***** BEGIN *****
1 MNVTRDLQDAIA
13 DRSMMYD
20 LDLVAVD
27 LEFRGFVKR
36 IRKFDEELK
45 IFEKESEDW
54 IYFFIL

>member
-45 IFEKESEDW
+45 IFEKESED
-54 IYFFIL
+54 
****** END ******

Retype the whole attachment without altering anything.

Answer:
1 MNVTRDLQDAIA
13 DRSMMYD
20 LDLVAVD
27 LEFRGFVKR
36 IRKFDEELK
45 IFEKESEDW
54 IYFFIL

>member
-45 IFEKESEDW
+45 IFEKESED
-54 IYFFIL
+54 